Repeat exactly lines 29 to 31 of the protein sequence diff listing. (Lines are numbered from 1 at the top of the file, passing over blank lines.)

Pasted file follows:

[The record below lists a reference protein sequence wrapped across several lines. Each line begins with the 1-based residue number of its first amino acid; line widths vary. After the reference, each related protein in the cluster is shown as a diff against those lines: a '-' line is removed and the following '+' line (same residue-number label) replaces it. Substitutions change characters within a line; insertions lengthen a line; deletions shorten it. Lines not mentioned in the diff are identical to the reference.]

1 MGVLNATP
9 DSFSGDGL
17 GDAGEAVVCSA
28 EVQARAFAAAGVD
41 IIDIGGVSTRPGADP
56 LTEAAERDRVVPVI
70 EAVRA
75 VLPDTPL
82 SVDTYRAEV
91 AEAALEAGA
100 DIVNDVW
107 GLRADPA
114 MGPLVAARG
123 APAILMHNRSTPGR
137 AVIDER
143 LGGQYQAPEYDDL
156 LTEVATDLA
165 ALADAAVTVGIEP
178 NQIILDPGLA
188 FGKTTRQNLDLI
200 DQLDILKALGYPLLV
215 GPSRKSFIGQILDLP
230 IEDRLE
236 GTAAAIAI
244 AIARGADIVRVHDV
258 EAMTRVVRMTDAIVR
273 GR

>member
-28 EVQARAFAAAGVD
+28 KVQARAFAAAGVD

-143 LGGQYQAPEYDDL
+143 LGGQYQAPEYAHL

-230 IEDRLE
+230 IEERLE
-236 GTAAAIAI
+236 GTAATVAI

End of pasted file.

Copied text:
>member
-28 EVQARAFAAAGVD
+28 KVQARAFAAAGVD